From structured Q&A interviews to spontaneous event coverage, news organisations have been experimenting with livestreaming on social media, aiming to better connect with vast numbers of people all around the world.
For example, CBC Calgary recently broadcast a 90 minute Facebook Live to stir debate among viewers, IBTimes UK has used the platform for its reporters to learn new skills, and ABC News has used it to cover main political events usually reserved for television.
Indeed, the ability to go live on Facebook straight from a smartphone has allowed publishers to tell stories in different ways. But will the introduction of Live 360, Facebook's spherical livestreaming offering, change the way publishers use the platform?
Tim Verheyden, journalist and host at VRT News, went live in 360 during the protests against President Trump in Brussels, interviewing those involved in the rally over a 25 minute stream.
"This was a perfect story for us because there was so much going on – it let the viewer see what was happening all around us, and feel like they were at the protest themselves," he said, explaining that a regular Facebook Live may not have been as immersive.
"You have to be in a place where something is happening, otherwise it has no added value."
Armed with a Ricoh Theta S, Open Broadcasting Studio Software (OBS) and a strong internet connection, the team was able to go live from the front of the Stock Exchange. This was an area where there were a multitude of different camera crews, and the team from VRT could ensure protesters knew they would be filmed where they were standing.
"I wanted to walk around and take the viewer with me, so I stood in front of the camera, then had interviewees to my right and left so I could walk in a circle to talk to them as the stream went on," he said.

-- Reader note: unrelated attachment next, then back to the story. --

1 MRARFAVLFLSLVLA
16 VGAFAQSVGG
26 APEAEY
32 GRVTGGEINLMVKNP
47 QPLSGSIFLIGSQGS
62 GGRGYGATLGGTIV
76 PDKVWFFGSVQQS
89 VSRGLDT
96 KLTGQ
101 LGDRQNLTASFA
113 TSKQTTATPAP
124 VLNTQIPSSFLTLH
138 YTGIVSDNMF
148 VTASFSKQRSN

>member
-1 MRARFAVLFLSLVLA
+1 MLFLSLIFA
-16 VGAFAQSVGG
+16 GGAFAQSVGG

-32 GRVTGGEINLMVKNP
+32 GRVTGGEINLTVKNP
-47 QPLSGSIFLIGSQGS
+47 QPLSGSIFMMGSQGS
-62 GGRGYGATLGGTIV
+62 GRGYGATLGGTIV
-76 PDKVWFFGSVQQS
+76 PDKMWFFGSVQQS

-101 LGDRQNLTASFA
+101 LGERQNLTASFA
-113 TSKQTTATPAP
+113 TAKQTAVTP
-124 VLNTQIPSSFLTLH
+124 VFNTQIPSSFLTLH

"We also had a group of interns going out in the crowd to find more people to talk to. It was really quite difficult to manage but we did it."
The crew had a problem with the sound as there was a microphone failure during the stream, so audiences could only hear the sound from the laptop connected to the 360-degree camera.
Although it is possible, the team decided not to cut between different 360-degree livestreams in order to ensure their first attempt streaming in this spherical format went as smoothly as possible.
Questions asked by the audience were intercepted by the newsroom, but Verheyden said it would have been too much for him to deal with on the first attempt.
"It's like learning to walk again, to learn my job again, but I think it can be a great tool if you manage to use it at the right time on the right story."
He explained that audiences need to learn how to engage with this form of storytelling as well in order for the medium to be used within journalism.
"I want to continue doing Live 360s, we learned from this because it wasn't perfect. But then again it shouldn't be because this is Facebook and it can be a little raw and rough," he said.
"We need to choose events where things are happening but people aren't moving too much. When things are moving around you, the pace of the experience is too fast for the viewer."